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Anything but child’s play: $85,000 penalty for childcare operator underpaying staff

18 January 2018
george haros
Read Time 2 mins reading time

A Melbourne childcare operator, Vivien Mahomet, has been penalised $85,000 for repeatedly underpaying employees over a two year period.

The FWO said the two workers were vulnerable because they had been unemployed for a long period of time and were afraid of challenging their employer.

The employees were underpaid a total of $14,341 for minimum ordinary hours, overtime, public holiday penalty rates, and annual leave and broken shift allowances.

The most recent underpayments occurred even though Ms Mahomet had received $6,000 in Commonwealth Wage Subsidies for employing the two workers. To make matters worse, Ms Mahomet had also been penalised $19,980 in 2014 for underpaying five other childcare workers more than $16,000.

Judge Philip Burchardt stated that Ms Mahomet required a ‘sharp lesson’ to ensure she appreciated her legal obligations in future. His Honour noted this was especially true, given Ms Mahomet continues to operate three childcare centres.

Judge Burchardt found that Ms Mahomet had shown no remorse, not apologising to the workers and had taken ‘a long time’ to rectify the underpayments. Mahomet paid the workers their lawful entitlements only after the FWO commenced legal proceedings.

In addition to the $85,000 penalty, Judge Burchardt ordered an injunction, restraining Ms Mahomet from underpaying childcare workers in future. This means Ms Mahomet risks contempt of court proceedings and possible jail time if she breaches the Award or NES again.

This case emphasises the need to know and understand your minimum wage and entitlement obligations under the Fair Work Act 2009 and applicable Awards. It is also a reminder that the maximum penalties have increased (Fair Work Amendment (Protecting Vulnerable Workers) Act 2017).

Contact our  Employment, Safety and Migration team as we can help if you are unsure of your minimum wage and entitlement obligations.

This article was written by George Haros, Principal Lawyer – Employment, Safety and Migration.

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Anything but child’s play: $85,000 penalty for childcare operator underpaying staff

18 January 2018
george haros

A Melbourne childcare operator, Vivien Mahomet, has been penalised $85,000 for repeatedly underpaying employees over a two year period.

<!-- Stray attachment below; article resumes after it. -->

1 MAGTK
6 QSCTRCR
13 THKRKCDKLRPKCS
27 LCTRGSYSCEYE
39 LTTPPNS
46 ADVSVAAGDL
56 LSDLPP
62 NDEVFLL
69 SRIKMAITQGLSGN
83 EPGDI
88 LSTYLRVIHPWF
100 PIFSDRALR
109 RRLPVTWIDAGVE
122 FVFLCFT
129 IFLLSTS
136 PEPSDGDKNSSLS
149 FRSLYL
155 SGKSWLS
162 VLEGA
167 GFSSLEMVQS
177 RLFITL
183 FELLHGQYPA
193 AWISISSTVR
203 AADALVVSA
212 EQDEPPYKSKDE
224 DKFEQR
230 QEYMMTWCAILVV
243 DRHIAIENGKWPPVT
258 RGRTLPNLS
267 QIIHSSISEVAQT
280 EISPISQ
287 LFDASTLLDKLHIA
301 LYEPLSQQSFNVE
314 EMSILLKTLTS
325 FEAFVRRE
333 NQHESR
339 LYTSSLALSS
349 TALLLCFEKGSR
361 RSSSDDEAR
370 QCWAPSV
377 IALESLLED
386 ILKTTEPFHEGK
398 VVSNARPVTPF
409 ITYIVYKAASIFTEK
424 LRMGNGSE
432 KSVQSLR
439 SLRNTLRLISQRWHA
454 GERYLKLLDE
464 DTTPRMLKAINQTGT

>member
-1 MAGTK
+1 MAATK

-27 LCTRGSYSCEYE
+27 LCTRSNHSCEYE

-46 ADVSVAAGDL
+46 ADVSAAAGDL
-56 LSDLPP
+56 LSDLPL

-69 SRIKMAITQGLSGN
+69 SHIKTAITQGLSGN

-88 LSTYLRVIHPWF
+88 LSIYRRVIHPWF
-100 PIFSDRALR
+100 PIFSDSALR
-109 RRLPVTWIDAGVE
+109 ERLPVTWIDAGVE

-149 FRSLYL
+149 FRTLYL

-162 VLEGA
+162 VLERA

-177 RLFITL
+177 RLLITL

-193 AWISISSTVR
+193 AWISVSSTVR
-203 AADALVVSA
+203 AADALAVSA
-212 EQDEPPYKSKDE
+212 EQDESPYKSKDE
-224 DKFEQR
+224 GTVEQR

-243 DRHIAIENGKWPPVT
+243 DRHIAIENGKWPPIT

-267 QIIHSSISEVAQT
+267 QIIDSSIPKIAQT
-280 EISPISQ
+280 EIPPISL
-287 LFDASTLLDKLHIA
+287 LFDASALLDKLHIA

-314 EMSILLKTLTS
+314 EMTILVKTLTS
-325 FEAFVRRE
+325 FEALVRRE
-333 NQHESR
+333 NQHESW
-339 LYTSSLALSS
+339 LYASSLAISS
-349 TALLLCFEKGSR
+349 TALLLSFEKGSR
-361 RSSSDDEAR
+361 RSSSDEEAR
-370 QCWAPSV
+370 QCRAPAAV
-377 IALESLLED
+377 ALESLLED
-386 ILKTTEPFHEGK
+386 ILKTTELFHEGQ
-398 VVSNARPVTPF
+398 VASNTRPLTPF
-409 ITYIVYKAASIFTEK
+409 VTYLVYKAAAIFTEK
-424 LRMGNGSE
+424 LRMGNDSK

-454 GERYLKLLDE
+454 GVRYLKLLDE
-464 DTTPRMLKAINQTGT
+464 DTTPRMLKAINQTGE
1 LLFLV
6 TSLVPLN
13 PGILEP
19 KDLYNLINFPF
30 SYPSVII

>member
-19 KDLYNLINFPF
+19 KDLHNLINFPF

The FWO said the two workers were vulnerable because they had been unemployed for a long period of time and were afraid of challenging their employer.

The employees were underpaid a total of $14,341 for minimum ordinary hours, overtime, public holiday penalty rates, and annual leave and broken shift allowances.

The most recent underpayments occurred even though Ms Mahomet had received $6,000 in Commonwealth Wage Subsidies for employing the two workers. To make matters worse, Ms Mahomet had also been penalised $19,980 in 2014 for underpaying five other childcare workers more than $16,000.

Judge Philip Burchardt stated that Ms Mahomet required a ‘sharp lesson’ to ensure she appreciated her legal obligations in future. His Honour noted this was especially true, given Ms Mahomet continues to operate three childcare centres.

Judge Burchardt found that Ms Mahomet had shown no remorse, not apologising to the workers and had taken ‘a long time’ to rectify the underpayments. Mahomet paid the workers their lawful entitlements only after the FWO commenced legal proceedings.

In addition to the $85,000 penalty, Judge Burchardt ordered an injunction, restraining Ms Mahomet from underpaying childcare workers in future. This means Ms Mahomet risks contempt of court proceedings and possible jail time if she breaches the Award or NES again.

This case emphasises the need to know and understand your minimum wage and entitlement obligations under the Fair Work Act 2009 and applicable Awards. It is also a reminder that the maximum penalties have increased (Fair Work Amendment (Protecting Vulnerable Workers) Act 2017).

Contact our  Employment, Safety and Migration team as we can help if you are unsure of your minimum wage and entitlement obligations.

This article was written by George Haros, Principal Lawyer – Employment, Safety and Migration.